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May 22, 2015
Real GDP pulls back in February
•Real GDP by industry ticked down 0.1% in February after
rising the previous month. January’s figure was also revised
from 0.2% to 0.3%. For the first two months of the year, the
total annual increase is 1.3%.
•Electricity production drove growth by utilities, which made a
big contribution to real GDP growth. Without this sector, economic activity posted a -0.4% decline for February.
•Goods production fell 0.6% in February. Several sectors
contracted sharply, including construction and manufacturing.
•The service industry edged up, gaining a monthly 0.1%.
Retailing, finance and insurance, and business services posted the strongest growth.
The real GDP is struggling to post several gains in a row
In billions of 2007 dollars
% monthly change
Real GDP
Change (right)
Level (left)
Sources: Institut de la statistique du Québec and Desjardins, Economic Studies
We had expected the economy to tick down in February.
Although the retail sales figures Statistics Canada published
for the month had turned around, other data was down in
February, including manufacturing sales, exports and housing starts. The winter’s extraordinarily cold weather seems
to have slowed many industries, including construction.
On the other hand, it stimulated electricity production in
Contribution to real GDP growth in February
Public sector*
Services sector
Retail trade
Wholesale trade
Goods sector
Mining and oil
Agriculture and forestry
The harsh weather also sapped the U.S. economy in the first
quarter. There, real GDP posted a weak annualized 0.2%
increase. In Canada, the adverse impact of low oil prices
on the economies of oil-producing provinces worsened the
unfavourable context, which should limit real GDP growth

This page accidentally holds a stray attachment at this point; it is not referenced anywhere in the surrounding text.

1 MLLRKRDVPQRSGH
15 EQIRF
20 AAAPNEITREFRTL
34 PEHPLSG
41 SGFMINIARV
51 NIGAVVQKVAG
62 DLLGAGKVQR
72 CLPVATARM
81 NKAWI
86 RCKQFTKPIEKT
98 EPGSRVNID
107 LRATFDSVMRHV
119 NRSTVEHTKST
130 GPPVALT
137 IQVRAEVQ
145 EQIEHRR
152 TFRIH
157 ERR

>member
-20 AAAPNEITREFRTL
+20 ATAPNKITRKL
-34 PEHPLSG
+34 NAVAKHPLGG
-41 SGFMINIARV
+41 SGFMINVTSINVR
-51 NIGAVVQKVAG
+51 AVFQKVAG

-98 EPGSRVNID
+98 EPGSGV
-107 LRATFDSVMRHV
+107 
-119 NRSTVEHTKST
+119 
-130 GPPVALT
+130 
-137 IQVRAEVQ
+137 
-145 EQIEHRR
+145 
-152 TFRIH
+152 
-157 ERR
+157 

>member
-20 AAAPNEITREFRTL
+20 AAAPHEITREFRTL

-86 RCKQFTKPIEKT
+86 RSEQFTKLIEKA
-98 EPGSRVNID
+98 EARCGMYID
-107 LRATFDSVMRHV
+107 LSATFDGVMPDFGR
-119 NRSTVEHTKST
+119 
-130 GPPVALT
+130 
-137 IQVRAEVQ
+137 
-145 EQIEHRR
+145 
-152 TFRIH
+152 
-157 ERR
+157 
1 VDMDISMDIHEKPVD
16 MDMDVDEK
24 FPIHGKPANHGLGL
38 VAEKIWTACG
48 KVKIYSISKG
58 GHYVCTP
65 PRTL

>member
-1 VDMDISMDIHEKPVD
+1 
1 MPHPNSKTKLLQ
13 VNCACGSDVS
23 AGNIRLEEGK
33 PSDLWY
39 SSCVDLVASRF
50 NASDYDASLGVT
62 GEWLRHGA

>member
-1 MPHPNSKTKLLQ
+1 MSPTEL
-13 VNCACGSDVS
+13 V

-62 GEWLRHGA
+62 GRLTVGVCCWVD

to an annualized 0.3%.
March looks fairly solid for Quebec’s economic growth,
however. Retail sales jumped 1.0%, while manufacturing
sales and exports went up of more than 6.0%.
Financial sector
Quebec. Overall, the carryover for real GDP is fairly slight
for the first quarter, at an annualized increase of 0.4%.
Implications: Despite February’s downtick, Quebec’s
annualized real GDP growth should be above 1% for the
first quarter. The rebound expected in North America for
the second quarter should make itself felt in Quebec, where
the pace should pick up to hit the 1.7% target for growth in
In %
Hélène Bégin
Senior Economist
* Education, healthcare and public administrations.
Sources: Institut de la statistique du Québec and Desjardins, Economic Studies
François Dupuis
Vice-President and Chief Economist
Hélène Bégin
Senior Economist
Benoit P. Durocher
Senior Economist
418-835-2450 or 1 866 835-8444, ext. 2450
E-mail: [email protected]
Francis Généreux
Senior Economist
Note to readers: The letters k, M and B are used in texts and tables to refer to thousands, millions and billions respectively.
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